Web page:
Some Practical Principles Of Missionary Giving -- By: Alexander Jothiratnam
CenQ 4:1 (Spring 1961) p. 41
Some Practical Principles Of Missionary Giving
Velore, Madras State, India
A Difference Between Gifts And Support
There is a difference between Christian gifts and support that leads to dependence. Western churches in seeking to help those of us who are in need in the East should seek to help us in the best way possible to promote the work of the Gospel in our country. Just extending money is not always helpful, for very often Western money is more harmful than good if it is placed in the wrong fashion.
Rather than respecting the indigenous policy, the procedure among many missionaries in the past was support of national converts. After the Gospel had been preached by Western missionaries, the missionary made an appeal to the churches in the West for funds to help the new converts. After a while another appeal was made to the West for more funds to support the local pastor and to support the various institutional activities that were created. Thus the establishment of the work and of the local church were entirely dependent upon money from abroad.
We now need to realize that this is not a helpful method. Every time we support someone, we make that person to depend upon our support. Even though we may be supporting some good cause, we are making the new convert to depend upon us, and thus we actually weaken the spiritual and moral fiber of the new convert and of the new church. We kill the initiative of the converts and dull their sense of responsibility.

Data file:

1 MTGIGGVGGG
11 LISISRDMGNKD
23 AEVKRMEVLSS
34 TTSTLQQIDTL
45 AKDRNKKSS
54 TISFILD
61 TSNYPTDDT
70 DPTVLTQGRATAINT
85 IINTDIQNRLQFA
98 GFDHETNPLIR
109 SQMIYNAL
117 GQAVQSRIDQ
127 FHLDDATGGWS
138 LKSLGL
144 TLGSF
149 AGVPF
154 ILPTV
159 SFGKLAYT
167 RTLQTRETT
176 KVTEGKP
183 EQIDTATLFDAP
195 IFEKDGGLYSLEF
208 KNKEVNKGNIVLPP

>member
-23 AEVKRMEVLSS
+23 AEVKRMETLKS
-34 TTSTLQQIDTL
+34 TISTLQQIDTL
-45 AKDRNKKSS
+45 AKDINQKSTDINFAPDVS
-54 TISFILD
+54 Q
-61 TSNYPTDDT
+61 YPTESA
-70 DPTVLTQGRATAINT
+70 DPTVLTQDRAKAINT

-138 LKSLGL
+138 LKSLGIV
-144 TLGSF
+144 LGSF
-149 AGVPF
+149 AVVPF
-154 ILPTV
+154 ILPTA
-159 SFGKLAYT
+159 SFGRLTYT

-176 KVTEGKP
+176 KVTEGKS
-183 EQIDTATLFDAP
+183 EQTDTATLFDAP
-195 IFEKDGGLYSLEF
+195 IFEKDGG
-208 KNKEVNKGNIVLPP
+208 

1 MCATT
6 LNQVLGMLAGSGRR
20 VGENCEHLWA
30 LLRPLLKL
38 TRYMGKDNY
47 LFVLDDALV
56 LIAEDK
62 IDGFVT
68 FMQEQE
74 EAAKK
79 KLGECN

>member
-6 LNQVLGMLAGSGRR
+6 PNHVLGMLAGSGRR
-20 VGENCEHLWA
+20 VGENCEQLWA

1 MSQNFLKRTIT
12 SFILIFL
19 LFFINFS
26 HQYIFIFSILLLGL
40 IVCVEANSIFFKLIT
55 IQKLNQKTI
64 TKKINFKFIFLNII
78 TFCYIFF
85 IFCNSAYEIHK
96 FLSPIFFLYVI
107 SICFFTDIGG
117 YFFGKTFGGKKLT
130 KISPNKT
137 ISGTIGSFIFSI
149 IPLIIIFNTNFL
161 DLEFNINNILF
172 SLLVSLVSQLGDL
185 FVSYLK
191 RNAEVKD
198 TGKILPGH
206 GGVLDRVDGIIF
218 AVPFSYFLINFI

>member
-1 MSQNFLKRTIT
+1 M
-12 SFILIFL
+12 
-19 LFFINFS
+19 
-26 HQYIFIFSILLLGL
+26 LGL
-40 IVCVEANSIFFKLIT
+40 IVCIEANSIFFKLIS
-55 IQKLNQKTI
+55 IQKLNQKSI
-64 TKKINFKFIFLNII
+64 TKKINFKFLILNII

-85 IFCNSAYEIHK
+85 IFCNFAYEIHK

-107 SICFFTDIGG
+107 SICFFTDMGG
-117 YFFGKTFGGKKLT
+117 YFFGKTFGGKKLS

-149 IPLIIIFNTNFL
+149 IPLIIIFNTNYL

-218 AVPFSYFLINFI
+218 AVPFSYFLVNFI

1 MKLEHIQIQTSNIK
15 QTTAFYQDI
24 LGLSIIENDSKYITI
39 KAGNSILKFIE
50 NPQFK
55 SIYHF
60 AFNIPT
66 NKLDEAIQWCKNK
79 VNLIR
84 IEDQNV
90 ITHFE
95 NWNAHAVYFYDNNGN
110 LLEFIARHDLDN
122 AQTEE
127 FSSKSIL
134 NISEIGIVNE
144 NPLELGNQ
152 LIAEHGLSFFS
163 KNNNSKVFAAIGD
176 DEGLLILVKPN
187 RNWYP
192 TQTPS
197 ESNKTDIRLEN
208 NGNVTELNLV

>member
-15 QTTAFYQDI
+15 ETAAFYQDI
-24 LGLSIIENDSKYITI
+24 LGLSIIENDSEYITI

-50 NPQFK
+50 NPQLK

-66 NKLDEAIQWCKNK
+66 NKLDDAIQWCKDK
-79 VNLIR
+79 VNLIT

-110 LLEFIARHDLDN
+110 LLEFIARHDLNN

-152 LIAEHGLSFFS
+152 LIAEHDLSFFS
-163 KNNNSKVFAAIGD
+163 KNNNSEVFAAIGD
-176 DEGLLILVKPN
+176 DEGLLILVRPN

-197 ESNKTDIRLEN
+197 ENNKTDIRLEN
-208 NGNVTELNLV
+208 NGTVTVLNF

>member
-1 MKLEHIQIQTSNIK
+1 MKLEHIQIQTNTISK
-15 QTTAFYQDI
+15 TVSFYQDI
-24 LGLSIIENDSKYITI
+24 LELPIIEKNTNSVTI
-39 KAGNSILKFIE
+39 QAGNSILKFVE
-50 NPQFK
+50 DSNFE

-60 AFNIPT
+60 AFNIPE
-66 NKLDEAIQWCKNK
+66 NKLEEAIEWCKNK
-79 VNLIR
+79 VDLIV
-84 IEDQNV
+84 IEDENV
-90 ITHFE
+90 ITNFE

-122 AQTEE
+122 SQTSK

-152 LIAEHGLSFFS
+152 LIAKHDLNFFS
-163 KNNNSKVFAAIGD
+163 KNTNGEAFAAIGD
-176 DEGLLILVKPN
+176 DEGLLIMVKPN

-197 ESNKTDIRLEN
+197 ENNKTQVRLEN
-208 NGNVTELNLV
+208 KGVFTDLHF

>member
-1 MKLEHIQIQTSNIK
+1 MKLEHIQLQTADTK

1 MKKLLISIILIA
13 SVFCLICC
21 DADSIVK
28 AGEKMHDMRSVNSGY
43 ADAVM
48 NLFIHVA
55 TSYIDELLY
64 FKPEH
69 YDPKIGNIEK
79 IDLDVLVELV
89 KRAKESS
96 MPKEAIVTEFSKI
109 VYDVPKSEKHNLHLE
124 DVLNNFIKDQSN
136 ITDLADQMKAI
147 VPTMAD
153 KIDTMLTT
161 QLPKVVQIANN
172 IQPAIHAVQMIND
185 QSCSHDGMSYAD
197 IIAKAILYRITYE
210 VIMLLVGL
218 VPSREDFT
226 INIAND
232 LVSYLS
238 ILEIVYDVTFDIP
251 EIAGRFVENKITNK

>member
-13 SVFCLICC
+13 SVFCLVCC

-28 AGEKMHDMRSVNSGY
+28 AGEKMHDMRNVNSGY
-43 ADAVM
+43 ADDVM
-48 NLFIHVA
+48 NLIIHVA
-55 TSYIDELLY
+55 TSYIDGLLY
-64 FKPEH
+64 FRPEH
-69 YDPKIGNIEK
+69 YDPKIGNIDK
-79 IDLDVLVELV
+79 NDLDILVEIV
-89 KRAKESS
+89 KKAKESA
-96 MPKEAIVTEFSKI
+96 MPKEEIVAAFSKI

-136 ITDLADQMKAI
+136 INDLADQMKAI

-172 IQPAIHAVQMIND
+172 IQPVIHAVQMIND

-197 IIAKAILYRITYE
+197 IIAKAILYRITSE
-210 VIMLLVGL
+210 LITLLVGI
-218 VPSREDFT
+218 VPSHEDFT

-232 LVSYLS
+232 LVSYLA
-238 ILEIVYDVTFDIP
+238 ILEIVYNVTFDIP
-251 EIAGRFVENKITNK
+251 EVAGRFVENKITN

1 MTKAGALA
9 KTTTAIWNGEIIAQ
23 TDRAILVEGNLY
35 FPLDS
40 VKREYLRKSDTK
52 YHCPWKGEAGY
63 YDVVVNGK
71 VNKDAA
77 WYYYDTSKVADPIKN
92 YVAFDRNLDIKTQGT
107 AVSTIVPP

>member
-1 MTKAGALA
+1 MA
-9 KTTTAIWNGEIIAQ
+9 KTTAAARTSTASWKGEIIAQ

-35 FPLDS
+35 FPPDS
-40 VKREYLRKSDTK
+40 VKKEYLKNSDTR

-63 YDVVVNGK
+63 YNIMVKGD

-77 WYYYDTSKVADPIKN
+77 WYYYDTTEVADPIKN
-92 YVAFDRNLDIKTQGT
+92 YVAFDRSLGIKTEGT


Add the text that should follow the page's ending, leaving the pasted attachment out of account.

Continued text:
On the other hand, our Christian gifts should be ones that will help the one that receives, instead of making him to depend upon the one who gives. A very simple practical illustration may help in this connection. Immediately after my arrival in Denver, I was invited by the First Baptist
CenQ 4:1 (Spring 1961) p. 42
Church, Westminster, Colorado, to speak. Afterward we went to the pastor’s home for fellowship, and during the course of the conversation the pastor’s wife inquired about my children out in India, whether they get eggs every day. I replied, “No.” After a week, I received a check for $10 from that church, saying that the Sunday School had taken an offering to be sent to my wife to be used to get eggs for the children. My good wife, instead of getting a few eggs with the money, invested it to get chickens. Now the children get eggs every day, and occasionally eat chicken too.
After receiving the check in India, my wife sent a thank you letter to the church at Westminster, which was read to the members of the Sunday School. They may have been greatly pleased at the time, but most likely since have forgotten all about it. On the other end, the chickens ...
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